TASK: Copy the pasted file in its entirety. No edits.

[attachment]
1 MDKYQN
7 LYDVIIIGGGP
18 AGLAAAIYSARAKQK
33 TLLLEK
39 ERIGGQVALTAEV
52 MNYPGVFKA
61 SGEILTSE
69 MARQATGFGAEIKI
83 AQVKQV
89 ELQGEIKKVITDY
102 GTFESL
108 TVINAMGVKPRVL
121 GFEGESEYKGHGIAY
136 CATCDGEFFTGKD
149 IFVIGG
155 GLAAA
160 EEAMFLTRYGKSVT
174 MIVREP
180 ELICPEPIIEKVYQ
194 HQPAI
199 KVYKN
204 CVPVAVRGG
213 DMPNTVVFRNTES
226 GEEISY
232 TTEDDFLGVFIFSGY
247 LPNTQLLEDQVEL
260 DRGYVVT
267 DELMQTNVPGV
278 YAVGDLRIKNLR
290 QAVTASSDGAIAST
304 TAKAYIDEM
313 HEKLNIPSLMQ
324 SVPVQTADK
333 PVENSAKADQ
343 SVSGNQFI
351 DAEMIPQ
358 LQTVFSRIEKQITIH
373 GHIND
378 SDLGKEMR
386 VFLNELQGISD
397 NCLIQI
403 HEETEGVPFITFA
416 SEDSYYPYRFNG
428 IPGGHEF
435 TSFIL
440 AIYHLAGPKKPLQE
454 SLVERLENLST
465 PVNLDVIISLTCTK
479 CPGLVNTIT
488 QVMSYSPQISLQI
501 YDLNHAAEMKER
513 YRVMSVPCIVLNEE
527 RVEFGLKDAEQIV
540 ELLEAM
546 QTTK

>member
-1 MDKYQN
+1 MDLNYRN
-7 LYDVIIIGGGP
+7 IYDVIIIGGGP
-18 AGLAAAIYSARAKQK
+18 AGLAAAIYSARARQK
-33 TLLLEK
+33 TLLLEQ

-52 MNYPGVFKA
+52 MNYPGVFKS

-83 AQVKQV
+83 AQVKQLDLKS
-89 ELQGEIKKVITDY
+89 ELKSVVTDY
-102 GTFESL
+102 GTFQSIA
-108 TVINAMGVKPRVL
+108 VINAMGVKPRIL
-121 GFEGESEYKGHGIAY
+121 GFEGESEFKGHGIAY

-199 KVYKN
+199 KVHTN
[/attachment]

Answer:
1 MDKYQN
7 LYDVIIIGGGP
18 AGLAAAIYSARAKQK
33 TLLLEK
39 ERIGGQVALTAEV
52 MNYPGVFKA
61 SGEILTSE
69 MARQATGFGAEIKI
83 AQVKQV
89 ELQGEIKKVITDY
102 GTFESL
108 TVINAMGVKPRVL
121 GFEGESEYKGHGIAY
136 CATCDGEFFTGKD
149 IFVIGG
155 GLAAA
160 EEAMFLTRYGKSVT
174 MIVREP
180 ELICPEPIIEKVYQ
194 HQPAI
199 KVYKN
204 CVPVAVRGG
213 DMPNTVVFRNTES
226 GEEISY
232 TTEDDFLGVFIFSGY
247 LPNTQLLEDQVEL
260 DRGYVVT
267 DELMQTNVPGV
278 YAVGDLRIKNLR
290 QAVTASSDGAIAST
304 TAKAYIDEM
313 HEKLNIPSLMQ
324 SVPVQTADK
333 PVENSAKADQ
343 SVSGNQFI
351 DAEMIPQ
358 LQTVFSRIEKQITIH
373 GHIND
378 SDLGKEMR
386 VFLNELQGISD
397 NCLIQI
403 HEETEGVPFITFA
416 SEDSYYPYRFNG
428 IPGGHEF
435 TSFIL
440 AIYHLAGPKKPLQE
454 SLVERLENLST
465 PVNLDVIISLTCTK
479 CPGLVNTIT
488 QVMSYSPQISLQI
501 YDLNHAAEMKER
513 YRVMSVPCIVLNEE
527 RVEFGLKDAEQIV
540 ELLEAM
546 QTTK

>member
-1 MDKYQN
+1 MDLNYRN
-7 LYDVIIIGGGP
+7 IYDVIIIGGGP
-18 AGLAAAIYSARAKQK
+18 AGLAAAIYSARARQK
-33 TLLLEK
+33 TLLLEQ

-52 MNYPGVFKA
+52 MNYPGVFKS

-83 AQVKQV
+83 AQVKQLDLKS
-89 ELQGEIKKVITDY
+89 ELKSVVTDY
-102 GTFESL
+102 GTFQSIA
-108 TVINAMGVKPRVL
+108 VINAMGVKPRIL
-121 GFEGESEYKGHGIAY
+121 GFEGESEFKGHGIAY

-199 KVYKN
+199 KVHTN